Digital imaging, especially in artistic considerations, is subject to so many personal variables that it is impossible to account for things in any "definite" way. So we can all pixel peep till the cows come home, and still come to different conclusions.
Some people keep buying Canons, some people keep buying Nikons, and some are buying Olympus cameras. Heck, a friend of mine who has some top of the line DSLRs just bought a Holga. All of those people have reasons for their choices that they consider perfectly valid. Would you suggest that most all of them are wrong, since there can theoretically be only one camera that produces the "best image quality" at any given time?
No matter what equipment I select, I never forget that most of the photos that really inspire me were made with equipment far, far inferior to what I own now. Almost all of St. Ansel's work comes to mind. All of his early work was done with terrible lenses, by current standards. When looking through my work over the years, I can identify maybe 4% or so that would have come out substantially "better" had I used "better" equipment.
I bet I will take out my 50 year old Rolleiflex's a few times and make some great photos that print better at large sizes than some other shots I get out of the 40D. I'm also willing to bet there are a whole slew of people that are going to buy E-3s and produce better photos than I will with my 40D. What of it?
You've gone way off tangent here. This has got nothing to do with one person's ability to take an artistic shot with a Holga. Nor has it got anything to do with reasons other
than absolute 'camera' image quality for making a decision to purchase a particular camera. We know there are all sorts of considerations other than absolute image quality for using or preferring one camera over another. A few weeks ago I bought a 40D myself, in Bangkok, simply because, whilst in the process of checking out the 17-55/2.8 IS lens, I discovered I could pick up a 40D body for less than US$1,000, which was much less than I had imagined the price would be. Also, I've always recognised the 40D has some useful features, in particular LiveView with manual focussing and 6.5 frames per second.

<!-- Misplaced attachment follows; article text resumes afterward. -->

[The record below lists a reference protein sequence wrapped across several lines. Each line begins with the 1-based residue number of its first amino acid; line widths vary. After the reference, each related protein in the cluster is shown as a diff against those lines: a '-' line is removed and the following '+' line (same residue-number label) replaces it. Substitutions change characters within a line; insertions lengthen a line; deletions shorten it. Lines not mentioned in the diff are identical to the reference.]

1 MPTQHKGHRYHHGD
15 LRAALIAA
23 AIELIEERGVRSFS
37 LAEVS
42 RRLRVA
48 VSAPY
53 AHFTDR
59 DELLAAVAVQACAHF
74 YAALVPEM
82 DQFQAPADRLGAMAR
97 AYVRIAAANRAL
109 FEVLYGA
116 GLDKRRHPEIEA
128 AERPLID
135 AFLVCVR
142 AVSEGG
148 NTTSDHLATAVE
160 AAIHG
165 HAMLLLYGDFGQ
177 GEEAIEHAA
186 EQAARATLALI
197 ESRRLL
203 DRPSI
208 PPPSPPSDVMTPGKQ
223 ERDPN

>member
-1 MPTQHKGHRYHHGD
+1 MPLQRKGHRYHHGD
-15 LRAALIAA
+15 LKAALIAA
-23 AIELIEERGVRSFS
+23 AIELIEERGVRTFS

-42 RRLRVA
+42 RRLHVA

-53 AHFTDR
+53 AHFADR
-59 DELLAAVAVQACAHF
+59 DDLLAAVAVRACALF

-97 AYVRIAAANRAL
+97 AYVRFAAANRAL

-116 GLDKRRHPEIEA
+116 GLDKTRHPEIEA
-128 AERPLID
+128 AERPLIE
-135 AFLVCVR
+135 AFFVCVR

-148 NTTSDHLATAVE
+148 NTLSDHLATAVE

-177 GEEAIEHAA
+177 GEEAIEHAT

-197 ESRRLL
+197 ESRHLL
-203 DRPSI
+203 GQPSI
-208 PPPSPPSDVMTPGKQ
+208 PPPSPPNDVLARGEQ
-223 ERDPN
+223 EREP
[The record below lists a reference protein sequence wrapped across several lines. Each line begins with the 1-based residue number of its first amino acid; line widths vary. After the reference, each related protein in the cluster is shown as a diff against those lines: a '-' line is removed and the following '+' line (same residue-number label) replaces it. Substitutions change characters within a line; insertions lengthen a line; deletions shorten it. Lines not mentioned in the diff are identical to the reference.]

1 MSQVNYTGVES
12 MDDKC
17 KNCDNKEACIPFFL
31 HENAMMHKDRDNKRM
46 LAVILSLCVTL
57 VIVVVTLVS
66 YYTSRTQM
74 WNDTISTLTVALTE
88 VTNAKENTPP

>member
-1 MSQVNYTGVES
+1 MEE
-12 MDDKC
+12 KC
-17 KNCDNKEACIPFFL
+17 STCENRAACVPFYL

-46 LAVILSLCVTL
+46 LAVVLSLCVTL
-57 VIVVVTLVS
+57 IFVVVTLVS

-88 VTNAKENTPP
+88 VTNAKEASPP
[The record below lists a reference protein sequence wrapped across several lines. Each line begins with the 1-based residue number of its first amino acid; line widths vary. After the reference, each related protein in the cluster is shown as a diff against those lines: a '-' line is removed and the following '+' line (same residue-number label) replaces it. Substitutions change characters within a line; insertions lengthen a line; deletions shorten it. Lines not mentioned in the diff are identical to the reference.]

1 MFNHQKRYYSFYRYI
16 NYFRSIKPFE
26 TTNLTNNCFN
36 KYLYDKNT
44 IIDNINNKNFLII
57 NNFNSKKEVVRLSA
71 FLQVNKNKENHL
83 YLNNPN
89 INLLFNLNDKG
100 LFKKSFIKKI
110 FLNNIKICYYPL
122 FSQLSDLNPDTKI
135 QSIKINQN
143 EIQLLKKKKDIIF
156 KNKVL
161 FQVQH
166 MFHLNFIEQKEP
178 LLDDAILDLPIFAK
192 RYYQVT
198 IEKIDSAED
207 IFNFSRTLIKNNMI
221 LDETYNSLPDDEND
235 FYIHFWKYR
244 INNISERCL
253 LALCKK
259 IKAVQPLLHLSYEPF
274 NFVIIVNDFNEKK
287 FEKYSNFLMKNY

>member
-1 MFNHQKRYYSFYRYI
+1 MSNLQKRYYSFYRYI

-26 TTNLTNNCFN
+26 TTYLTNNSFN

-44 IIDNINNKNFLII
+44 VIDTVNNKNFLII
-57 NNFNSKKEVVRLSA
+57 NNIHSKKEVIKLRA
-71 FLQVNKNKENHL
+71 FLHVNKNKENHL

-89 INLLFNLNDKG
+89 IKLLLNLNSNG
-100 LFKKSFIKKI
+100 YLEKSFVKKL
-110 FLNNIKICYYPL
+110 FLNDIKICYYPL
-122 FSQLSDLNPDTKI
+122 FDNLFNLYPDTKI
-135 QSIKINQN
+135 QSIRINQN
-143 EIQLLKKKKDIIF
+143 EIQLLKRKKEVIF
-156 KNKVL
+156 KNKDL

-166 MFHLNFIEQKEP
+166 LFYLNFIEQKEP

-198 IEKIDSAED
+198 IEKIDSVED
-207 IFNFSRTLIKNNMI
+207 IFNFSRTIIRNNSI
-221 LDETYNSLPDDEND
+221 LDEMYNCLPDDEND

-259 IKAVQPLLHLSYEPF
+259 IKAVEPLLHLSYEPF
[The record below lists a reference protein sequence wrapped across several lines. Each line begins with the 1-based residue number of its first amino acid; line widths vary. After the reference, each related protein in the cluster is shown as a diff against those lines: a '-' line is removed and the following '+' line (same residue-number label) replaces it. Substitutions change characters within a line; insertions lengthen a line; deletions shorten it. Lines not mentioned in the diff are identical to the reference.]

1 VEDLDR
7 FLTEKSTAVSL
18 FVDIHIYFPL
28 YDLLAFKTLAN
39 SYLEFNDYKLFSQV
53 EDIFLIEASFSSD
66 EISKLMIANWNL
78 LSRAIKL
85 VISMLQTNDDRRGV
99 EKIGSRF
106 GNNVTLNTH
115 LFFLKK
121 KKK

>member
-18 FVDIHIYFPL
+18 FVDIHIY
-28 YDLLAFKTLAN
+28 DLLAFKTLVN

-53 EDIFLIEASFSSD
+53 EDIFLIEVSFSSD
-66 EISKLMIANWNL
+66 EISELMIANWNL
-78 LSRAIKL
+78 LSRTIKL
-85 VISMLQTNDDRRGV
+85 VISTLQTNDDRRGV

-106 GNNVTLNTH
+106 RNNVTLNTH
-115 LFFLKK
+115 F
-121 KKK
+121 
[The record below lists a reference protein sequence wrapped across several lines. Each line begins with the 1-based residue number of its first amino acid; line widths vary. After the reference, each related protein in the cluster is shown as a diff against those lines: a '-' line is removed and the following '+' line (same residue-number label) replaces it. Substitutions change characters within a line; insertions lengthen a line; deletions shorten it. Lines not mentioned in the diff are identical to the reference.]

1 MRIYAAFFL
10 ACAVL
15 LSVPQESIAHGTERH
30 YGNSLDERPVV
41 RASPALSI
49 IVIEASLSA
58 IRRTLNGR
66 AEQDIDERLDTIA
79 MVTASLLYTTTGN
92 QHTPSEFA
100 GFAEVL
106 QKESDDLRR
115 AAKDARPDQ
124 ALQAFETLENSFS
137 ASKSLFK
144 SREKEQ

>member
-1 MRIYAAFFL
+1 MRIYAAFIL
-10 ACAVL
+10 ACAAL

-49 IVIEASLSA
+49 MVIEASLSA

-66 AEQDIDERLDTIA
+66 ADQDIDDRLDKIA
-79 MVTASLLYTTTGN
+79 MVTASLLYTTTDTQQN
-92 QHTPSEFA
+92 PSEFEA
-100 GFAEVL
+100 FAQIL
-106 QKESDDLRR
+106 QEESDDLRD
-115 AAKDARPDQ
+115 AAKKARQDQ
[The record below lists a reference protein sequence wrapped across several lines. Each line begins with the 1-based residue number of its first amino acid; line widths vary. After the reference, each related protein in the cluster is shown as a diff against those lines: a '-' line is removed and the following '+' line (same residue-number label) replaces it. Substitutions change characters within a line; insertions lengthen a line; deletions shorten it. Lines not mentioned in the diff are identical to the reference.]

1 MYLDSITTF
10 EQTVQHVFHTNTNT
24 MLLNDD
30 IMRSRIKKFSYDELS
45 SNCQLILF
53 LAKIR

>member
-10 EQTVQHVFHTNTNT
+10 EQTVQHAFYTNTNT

I've got no objection at all to different people using different criteria for making their choices. As you say, that is not surprising. In fact it is to be expected and it's a good thing. It's healthy and it's sensible. The concept of the best tool for the job should prevail in the decision making process.
However, when people comment on the performance of a camera they should always make a clear reference to whatever criterion they are using, otherwise their comments are not helpful and confusion reigns.
Some posters like to use words such as "quality" and "definite" rather indiscriminately.
You can say that again .
One person reads the DPreview article and thinks it says the E-3 is less sharp than the 40D, and another poster reads it to say that it's a tossup below ISO 800. Is one of you wrong? Is one of you a fool? I don't know. Why do we need to get so worked up over it?
Worked up? Why do we bother at all? I agree that everything has to be interpreted, but some interpretations can be less accurate than others. Should we adopt the policy of keeping silent about such differences of interpretation?
Ray, a couple months ago, I made some RAW shots with my 20D and my 40D. When I looked at those shots, I was convinced that the 40D versions were better. You were not. I don't agree with the logic you applied to the situation. Is one of us wrong? I don't know how we could ever come to an agreement. You will not convince me that I am wrong, and I will not convince you. There is nothing more to say. What else do you expect?
Misirlou, my preamble to this thread was not directed only at you. There are a number of people who might think the 40D produces 'definitely" better image quality than the 20D, but your tests appear to have been done as an after-thought, (after you'd passed on the 20D to your mother). The tests were not conclusive. There was some ambiguity about the focussing. There are many other comparison tests that have been conducted and any opinion that I have is not
that there is no image quality improvement whatsoever but that the image quality improvement is more marginal
than one might expect from 14 bit processing plus 25% more pixels.
These are matters that can be discussed rationally without getting worked up about it, surely.